Songs Without Words: A Novel by Ann Packer (Vintage, $14.95, 384 pages; Random House Audio, Unabridged on 11 CDs, $34.95)
This review is a duet of sorts. Both books were read in the audio format. They explore what can happen when a young girl loses a parent or multiple parents. Ironically, each begins on a separate coast of the U.S.; however, all the main characters end up in California, albeit Los Angeles and the San Francisco Bay Area, respectively. As we’re often told in self-help books and philosophical literature, it’s not the incident that shapes us, but rather, the way we react to it. Each of these tales packs a wallop of an incident.
In The Next Best Thing, we learn that young Ruthie Saunders endured the horror of an automobile crash that killed both her parents and maimed her for life. Ruthie’s face is mangled on one side, as is her body. She has the good fortune to be the granddaughter of a truly kind and loving woman who steps in and gives her a life filled with hope and understanding.
Although Ruthie braved numerous painful surgeries over the years and the unsympathetic stares of her classmates, she persevered. Her scars and physical limitations are vivid and readily noticeable but her spirit is strong. Together with her beloved grandma, Trudy, Ruthie travels from the East Coast to take on the daunting challenge of breaking into the Hollywood television writing scene. She becomes a promising comedy writer in Hollywood and even has a boyfriend. The story takes on a sense of urgency when Ruthie’s autobiographical sitcom script is given the green light and is produced as a television show.
For sixteen-year-old Sarabeth life had always been difficult. Her mom had overwhelming difficulties with depression that overshadowed the family. Luckily for Sarabeth, her best friend Liz – who lived across the street in upscale Palo Alto, California – had a loving and good-natured family that helped to balance her life. This difficult yet somewhat stable life was destroyed when Sarabeth’s mom committed suicide. In this case, Liz’ family took her in and provided a home when Sarabeth’s father fled to the East Coast.
Despite years of loving friendship from Liz, Sarabeth nearly wallows in self-pity and neediness despite her outward good looks. Her choices in men run to ones who are married with children. Her career is limited to small artsy projects and a meek existence in a somewhat-dilapidated cottage behind another house in Berkeley. The real challenge comes when Liz’ daughter acts on her own suicidal impulses. Liz is unable to grasp how her robotic take on life has failed her daughter. The supportive friendship between Sarabeth and Liz falls apart.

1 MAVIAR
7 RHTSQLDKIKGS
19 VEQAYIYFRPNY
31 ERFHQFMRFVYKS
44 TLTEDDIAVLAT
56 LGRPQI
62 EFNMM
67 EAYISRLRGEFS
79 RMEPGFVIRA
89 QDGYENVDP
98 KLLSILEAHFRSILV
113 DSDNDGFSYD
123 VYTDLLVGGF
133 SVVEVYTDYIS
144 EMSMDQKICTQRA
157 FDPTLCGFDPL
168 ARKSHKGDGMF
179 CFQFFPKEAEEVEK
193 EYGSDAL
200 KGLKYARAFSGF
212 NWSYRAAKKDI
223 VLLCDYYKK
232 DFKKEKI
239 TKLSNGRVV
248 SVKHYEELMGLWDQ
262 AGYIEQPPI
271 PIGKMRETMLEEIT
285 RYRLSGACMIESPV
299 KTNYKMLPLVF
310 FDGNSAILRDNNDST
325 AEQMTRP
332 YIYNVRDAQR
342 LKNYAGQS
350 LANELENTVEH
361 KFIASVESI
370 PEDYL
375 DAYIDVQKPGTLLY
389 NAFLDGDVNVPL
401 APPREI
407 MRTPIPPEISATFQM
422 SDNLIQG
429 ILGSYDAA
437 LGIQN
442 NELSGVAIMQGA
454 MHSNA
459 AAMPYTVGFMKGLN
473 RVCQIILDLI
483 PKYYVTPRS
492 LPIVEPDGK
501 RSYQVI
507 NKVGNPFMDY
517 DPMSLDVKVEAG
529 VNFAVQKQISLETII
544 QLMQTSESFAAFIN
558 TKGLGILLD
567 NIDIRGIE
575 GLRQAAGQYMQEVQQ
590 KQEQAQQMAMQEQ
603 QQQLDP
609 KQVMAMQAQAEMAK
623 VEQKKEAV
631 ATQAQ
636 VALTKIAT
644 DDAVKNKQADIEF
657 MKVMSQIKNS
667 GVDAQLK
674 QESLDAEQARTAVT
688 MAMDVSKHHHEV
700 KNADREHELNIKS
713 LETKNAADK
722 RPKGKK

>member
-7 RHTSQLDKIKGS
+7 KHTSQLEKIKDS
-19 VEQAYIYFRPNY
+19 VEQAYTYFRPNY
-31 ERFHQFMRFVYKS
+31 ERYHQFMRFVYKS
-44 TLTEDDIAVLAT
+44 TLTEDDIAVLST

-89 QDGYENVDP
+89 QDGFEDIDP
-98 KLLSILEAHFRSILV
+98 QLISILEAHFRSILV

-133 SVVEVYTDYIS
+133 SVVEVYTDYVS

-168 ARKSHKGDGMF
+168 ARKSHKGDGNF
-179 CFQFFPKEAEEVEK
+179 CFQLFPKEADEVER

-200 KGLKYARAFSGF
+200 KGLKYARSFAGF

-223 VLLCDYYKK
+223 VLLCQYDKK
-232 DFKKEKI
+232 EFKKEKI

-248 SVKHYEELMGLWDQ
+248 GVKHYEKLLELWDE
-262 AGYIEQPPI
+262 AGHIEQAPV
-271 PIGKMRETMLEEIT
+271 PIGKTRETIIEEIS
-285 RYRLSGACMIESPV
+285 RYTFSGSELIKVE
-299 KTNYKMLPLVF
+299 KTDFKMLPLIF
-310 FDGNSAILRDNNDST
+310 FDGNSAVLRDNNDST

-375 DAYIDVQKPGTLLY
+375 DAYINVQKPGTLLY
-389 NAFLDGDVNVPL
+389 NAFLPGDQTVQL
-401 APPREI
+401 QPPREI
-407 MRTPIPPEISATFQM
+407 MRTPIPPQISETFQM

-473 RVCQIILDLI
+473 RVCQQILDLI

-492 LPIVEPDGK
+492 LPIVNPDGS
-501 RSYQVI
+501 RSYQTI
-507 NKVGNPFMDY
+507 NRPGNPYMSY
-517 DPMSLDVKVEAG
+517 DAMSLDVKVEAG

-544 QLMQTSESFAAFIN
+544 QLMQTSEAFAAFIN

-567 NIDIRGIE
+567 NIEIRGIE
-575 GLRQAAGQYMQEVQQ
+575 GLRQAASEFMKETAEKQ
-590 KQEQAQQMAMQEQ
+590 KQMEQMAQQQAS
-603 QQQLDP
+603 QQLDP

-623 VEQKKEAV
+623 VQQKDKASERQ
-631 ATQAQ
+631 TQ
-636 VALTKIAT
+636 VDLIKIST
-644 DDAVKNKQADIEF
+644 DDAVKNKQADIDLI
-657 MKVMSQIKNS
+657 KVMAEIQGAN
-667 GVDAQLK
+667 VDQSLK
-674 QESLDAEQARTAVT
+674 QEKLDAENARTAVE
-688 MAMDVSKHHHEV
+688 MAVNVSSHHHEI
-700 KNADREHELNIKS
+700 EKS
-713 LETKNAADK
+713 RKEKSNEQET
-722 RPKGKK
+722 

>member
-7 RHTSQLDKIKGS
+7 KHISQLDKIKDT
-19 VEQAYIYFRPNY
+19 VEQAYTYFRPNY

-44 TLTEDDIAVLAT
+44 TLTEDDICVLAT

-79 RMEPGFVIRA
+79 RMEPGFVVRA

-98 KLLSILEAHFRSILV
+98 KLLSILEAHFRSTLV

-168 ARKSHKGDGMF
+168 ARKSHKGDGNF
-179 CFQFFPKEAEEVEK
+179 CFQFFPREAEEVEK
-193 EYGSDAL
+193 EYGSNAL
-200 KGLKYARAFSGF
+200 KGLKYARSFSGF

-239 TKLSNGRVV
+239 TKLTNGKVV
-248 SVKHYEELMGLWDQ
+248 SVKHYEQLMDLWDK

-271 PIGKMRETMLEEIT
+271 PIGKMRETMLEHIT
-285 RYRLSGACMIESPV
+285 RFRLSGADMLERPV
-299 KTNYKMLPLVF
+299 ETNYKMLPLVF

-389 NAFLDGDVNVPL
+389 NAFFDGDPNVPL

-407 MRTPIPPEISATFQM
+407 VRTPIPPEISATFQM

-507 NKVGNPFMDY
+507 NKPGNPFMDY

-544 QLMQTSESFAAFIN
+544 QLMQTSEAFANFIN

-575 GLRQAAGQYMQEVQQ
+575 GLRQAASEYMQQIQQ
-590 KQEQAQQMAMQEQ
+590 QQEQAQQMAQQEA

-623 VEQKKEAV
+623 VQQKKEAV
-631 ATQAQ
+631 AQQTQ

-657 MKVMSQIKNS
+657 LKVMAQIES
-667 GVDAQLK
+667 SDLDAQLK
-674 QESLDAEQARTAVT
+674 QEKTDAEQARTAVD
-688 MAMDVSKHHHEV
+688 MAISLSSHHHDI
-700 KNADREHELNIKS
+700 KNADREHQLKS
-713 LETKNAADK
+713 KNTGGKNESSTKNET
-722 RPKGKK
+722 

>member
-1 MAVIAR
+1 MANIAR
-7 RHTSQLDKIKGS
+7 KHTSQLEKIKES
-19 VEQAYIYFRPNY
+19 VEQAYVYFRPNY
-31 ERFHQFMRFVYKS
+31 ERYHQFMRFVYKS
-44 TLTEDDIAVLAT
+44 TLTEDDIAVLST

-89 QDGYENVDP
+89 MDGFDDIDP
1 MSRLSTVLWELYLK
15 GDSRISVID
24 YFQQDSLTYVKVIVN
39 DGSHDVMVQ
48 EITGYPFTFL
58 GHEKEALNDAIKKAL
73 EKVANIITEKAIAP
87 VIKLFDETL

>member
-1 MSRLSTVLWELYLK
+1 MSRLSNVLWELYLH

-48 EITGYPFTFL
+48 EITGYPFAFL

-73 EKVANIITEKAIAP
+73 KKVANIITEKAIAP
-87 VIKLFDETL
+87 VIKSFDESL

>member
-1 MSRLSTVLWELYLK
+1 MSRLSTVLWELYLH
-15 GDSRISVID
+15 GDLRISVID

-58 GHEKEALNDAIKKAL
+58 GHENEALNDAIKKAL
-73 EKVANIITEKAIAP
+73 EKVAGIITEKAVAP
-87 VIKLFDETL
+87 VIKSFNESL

Given the remarkable parallels, these two tales could not be more dissimilar. Both of these authors are well-known and very successful; however, Jennifer Weiner demonstrates her ability to craft engaging, sympathetic, and dare I say, spunky characters. This reviewer’s attention was fully focused on Ruthie and her life while Sarabeth provoked a slight revulsion due to her clueless self-pity and lack of empathy. Ann Packer chose to portray a pair of lifeless and clueless women whose plights evoked barely a stirring of compassion. In fact, a song title for a review of this book could easily have been, Get Over It.
As always, the narrators contributed significantly by literally setting the tone for the listener. Olivia Thirlby gave Ruthie in The Next Best Thing a youthful, optimistic and somewhat naive voice. She drew this listener in and brought out feelings of caring and hope for Ruthie and Grandma Trudy.
Conversely, Cassandra Campbell’s pervasive monotone was heavy and lacked the necessary inflections that produce engagement in the listener. To her credit, Campbell had a difficult assignment as she portrayed Sarabeth, Liz and her daughter.
The Next Best Thing is Highly Recommended, while Songs Without Words has a limited audience – folks who don’t mind devoting the time and money this difficult story requires.
These audiobooks were purchased by the reviewer’s husband.